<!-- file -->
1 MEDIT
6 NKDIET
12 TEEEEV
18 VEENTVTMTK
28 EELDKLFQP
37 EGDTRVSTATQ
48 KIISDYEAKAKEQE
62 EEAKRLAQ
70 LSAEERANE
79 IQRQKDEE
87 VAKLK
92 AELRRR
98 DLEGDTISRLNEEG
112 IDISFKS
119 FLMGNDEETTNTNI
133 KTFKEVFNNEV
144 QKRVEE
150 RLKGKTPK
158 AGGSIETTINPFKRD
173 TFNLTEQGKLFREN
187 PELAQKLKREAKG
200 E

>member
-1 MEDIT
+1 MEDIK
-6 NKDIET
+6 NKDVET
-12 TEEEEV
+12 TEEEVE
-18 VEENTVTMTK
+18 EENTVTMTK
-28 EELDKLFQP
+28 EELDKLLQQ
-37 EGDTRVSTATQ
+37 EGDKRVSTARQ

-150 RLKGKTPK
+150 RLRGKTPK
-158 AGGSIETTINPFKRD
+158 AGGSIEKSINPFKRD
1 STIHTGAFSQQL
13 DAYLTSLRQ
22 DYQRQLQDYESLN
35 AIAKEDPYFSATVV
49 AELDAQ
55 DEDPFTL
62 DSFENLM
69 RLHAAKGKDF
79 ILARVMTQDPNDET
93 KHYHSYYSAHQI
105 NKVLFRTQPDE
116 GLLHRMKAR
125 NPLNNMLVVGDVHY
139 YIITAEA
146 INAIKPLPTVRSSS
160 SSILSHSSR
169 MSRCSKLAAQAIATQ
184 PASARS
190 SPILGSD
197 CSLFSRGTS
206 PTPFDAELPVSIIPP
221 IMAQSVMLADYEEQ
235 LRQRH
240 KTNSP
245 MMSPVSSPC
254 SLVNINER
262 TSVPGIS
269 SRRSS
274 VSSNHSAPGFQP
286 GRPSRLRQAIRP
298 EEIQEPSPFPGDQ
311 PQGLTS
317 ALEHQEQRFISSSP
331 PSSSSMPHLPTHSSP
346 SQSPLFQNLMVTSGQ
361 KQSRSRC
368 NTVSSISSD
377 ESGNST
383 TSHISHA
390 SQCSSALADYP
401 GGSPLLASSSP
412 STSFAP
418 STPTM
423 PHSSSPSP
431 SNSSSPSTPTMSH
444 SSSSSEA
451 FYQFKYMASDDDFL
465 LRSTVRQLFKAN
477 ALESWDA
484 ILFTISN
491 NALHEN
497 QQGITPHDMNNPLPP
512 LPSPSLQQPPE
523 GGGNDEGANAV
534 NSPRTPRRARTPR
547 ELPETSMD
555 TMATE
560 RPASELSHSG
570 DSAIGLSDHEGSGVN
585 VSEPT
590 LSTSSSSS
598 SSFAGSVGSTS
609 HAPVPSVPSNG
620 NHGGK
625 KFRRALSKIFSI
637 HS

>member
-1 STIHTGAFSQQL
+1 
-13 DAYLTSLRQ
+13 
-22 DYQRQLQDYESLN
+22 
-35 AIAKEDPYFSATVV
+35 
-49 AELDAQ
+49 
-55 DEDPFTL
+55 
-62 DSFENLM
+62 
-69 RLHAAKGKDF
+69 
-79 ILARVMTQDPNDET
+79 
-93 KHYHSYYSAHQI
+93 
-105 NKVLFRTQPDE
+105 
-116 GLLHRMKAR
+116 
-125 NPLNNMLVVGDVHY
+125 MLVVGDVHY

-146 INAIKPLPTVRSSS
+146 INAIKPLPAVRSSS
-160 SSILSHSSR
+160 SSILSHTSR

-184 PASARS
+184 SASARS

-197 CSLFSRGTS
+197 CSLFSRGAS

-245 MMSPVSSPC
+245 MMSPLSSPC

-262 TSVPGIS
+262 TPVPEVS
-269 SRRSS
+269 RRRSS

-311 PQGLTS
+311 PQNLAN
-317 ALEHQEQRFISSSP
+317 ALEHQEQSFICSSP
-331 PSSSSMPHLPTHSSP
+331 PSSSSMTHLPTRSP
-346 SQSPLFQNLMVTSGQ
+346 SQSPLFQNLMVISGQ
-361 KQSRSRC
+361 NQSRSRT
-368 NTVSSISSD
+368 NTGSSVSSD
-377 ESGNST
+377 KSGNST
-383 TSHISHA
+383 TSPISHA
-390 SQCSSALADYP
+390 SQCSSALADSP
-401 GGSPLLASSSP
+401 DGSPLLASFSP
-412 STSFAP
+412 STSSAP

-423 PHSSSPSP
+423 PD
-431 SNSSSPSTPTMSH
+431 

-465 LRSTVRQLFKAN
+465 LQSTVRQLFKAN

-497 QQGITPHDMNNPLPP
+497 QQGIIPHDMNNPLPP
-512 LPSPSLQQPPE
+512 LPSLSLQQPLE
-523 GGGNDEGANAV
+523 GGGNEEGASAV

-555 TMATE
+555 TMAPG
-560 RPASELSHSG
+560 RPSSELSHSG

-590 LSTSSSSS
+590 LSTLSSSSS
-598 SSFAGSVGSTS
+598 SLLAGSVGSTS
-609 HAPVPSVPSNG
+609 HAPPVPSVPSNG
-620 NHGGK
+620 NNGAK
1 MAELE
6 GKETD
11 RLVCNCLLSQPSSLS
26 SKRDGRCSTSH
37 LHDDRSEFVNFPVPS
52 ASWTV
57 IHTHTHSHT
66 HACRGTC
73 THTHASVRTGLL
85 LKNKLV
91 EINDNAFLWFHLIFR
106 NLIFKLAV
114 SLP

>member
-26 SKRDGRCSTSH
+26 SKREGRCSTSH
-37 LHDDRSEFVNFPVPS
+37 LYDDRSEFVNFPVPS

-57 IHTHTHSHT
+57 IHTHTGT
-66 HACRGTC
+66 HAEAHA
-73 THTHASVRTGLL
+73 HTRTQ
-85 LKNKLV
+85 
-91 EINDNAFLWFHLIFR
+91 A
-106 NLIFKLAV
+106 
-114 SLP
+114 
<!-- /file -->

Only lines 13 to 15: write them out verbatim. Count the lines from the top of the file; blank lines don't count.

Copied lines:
98 DLEGDTISRLNEEG
112 IDISFKS
119 FLMGNDEETTNTNI